Can Chris Packham, or me, or you save the planet?
I’ve always felt sorry for the Extinction Rebellion/Just Stop Oil protesters, for two reasons: firstly their evident frustration at the lack of real progress at tackling climate change and, secondly, the futility of the actions they take to try to do something about it. The nadir of course was the two activists who decided to disrupt the journey of an electric train in London taking people to work, effectively punishing people for doing exactly what we’d like them to do.
I had similar feelings about the recent Chris Packham documentary ‘Is it time to break the Law?’ where the prominent naturalist frets over the dilemma of whether he should break the law in order to bring attention to the cause. Packham has a massive TV audience and is increasingly injecting a sliver of much needed reality into the nature porn “Isn’t it lovely? Well, it won’t be if we keep polluting the natural world.” Would he really have more influence if he was being bundled into the back of a Police van?
A big frustration of mine is climate activists who tell people that their own actions don’t matter while the ‘neoliberal capitalist machine’ rolls on. In fact, when I commented that the Guardian’s list of 10 things you could do to save the world only contained one personal change item, I got a massive backlash from ‘green’ Twitter.
I think the idea that we are powerless individuals is a dangerous lie for the following reasons:
First: we won’t get a sustainable global society if 8bn people don’t accept the low impact way of doing things. While city authorities can build a cycle network, we still need individuals to embrace the bike as a regular form of transport for it to do any good (fortunately experience suggests ‘if you build it they will come’ in this instance).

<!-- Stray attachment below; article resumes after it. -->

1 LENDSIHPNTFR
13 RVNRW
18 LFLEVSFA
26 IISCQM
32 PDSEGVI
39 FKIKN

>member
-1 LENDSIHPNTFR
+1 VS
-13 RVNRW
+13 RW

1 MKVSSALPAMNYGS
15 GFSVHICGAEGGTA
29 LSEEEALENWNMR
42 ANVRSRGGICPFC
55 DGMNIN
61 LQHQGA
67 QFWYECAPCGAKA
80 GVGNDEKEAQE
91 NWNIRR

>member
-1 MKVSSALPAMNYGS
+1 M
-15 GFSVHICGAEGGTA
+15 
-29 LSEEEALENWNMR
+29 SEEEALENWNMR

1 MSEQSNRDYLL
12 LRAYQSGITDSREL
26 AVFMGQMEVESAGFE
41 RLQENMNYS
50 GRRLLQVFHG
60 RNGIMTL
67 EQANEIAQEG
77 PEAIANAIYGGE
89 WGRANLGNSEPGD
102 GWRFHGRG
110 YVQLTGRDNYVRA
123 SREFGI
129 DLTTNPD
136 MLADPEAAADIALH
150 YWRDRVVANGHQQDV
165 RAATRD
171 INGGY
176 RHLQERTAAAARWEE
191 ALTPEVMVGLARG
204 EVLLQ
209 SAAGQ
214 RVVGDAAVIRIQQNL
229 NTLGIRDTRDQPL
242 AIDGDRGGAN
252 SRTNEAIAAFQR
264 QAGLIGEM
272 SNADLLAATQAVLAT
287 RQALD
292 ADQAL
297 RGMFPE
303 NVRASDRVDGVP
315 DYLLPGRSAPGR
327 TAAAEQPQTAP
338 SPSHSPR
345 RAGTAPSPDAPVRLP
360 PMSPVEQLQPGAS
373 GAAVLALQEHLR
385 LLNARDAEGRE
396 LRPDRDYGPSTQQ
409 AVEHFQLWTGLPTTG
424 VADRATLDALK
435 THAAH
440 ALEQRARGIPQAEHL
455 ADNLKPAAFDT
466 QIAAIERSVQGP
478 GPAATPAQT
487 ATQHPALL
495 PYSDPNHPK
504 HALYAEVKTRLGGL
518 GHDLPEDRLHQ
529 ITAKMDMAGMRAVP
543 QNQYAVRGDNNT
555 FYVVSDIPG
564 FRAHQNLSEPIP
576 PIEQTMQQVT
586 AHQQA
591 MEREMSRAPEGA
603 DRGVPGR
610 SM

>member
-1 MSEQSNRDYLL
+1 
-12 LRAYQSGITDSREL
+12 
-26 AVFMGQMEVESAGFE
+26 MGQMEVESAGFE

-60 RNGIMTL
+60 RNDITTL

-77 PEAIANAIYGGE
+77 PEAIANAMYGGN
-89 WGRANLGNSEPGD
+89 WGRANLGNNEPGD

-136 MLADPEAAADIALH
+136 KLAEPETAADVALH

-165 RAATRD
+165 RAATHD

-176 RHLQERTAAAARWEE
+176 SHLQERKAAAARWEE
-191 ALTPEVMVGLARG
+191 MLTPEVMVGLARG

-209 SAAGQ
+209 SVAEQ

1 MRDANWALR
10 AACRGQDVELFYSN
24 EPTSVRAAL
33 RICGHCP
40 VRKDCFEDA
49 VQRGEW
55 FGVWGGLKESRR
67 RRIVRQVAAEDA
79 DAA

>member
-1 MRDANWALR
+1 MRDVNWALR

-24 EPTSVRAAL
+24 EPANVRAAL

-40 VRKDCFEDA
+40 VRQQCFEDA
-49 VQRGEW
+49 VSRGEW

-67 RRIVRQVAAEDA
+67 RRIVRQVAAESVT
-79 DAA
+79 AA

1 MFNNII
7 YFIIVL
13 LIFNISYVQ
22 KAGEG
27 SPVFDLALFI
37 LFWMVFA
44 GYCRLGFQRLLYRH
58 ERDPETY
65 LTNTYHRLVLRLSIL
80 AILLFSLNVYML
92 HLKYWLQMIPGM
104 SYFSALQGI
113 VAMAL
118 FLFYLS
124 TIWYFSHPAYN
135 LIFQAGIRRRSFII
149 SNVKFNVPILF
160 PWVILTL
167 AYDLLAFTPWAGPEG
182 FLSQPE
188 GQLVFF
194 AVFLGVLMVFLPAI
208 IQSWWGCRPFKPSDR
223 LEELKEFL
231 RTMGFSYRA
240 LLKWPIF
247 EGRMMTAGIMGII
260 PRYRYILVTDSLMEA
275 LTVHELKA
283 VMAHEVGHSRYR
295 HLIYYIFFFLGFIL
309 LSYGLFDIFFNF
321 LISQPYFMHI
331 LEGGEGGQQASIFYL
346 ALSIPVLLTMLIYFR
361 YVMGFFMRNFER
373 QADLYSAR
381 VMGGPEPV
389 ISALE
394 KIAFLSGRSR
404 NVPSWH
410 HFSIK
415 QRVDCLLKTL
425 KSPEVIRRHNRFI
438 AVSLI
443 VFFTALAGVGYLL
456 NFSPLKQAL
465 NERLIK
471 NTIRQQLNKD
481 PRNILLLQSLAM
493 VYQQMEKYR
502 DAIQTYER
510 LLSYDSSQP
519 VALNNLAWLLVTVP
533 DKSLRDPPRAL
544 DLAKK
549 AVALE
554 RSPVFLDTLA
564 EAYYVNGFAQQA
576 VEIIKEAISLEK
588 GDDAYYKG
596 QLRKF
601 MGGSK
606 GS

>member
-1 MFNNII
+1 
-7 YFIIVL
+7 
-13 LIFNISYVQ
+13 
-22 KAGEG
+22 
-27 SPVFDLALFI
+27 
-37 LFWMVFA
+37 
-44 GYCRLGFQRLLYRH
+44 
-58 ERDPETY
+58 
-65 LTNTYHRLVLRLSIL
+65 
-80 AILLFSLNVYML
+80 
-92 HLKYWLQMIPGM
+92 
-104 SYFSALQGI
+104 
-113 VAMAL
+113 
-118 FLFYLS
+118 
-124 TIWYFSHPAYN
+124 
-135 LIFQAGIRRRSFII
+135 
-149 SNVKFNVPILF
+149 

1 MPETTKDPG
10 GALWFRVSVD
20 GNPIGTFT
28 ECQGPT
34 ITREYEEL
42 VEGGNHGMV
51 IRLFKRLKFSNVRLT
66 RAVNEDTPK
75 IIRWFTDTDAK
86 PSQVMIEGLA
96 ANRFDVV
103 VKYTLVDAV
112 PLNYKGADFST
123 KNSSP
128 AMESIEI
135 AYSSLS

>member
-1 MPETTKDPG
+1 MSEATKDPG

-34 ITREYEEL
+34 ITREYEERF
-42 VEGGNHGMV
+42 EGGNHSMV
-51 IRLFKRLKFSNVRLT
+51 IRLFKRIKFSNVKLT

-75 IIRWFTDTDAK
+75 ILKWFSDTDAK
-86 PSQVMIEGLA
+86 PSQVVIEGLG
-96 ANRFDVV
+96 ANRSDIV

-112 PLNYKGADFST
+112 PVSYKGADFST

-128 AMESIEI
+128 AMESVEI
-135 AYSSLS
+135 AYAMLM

Secondly, the consumer is the engine of the global economy, not a shadowy cabal of industrialists. Every penny we spend is a choice whether to buy a high carbon something or a lower carbon something, whether that’s a burger, a vehicle, a holiday or a house. The signal each of us sends to the market might be tiny, but it is a signal. Conversely, if you’re not buying green, you’re telling the market that business as usual is OK.
Thirdly, we are herd animals and look to each other for social acceptance. When my city first introduced kerbside recycling, we were one of a handful of houses in our street to put out our recycling. Over the following months, the number of recycling boxes appearing each week gradually rose until everybody was putting one out. But somebody had to move first. Taking my son to his football practice on a cargobike has opened many conversations and sold at least one more cargobike!
Fourthly, we all have influence in different ways: home, extended family, work, other institutions. Changing those networks is easier if you have embraced the change yourself – asking where you can charge your electric car or securely store your bike at work/college/the supermarket is a powerful catalyst for change which not only helps you behave sustainably but lots of other people too.
Lastly, we need to get even some environmentalists out of their comfort zone. I’ve seen people who work in the Sustainability field complain about low traffic neighbourhoods and clean air zones, confecting convoluted reasons why these changes shouldn’t inconvenience them. Embracing personal change helps keep you away from such hypocrisy.
So yes, get angry if politicians and others fail to act, but be the change you want to see in the world, as Gandhi (kind of*) put it. Chris Packham has a wonderfully influential platform and I’d urge him to keep using it for the good. If he disappeared from our screens due to a criminal record, the natural world would lose a powerful ally.
*as with many famous quotes, this one has been somewhat refined in the decades since it was said!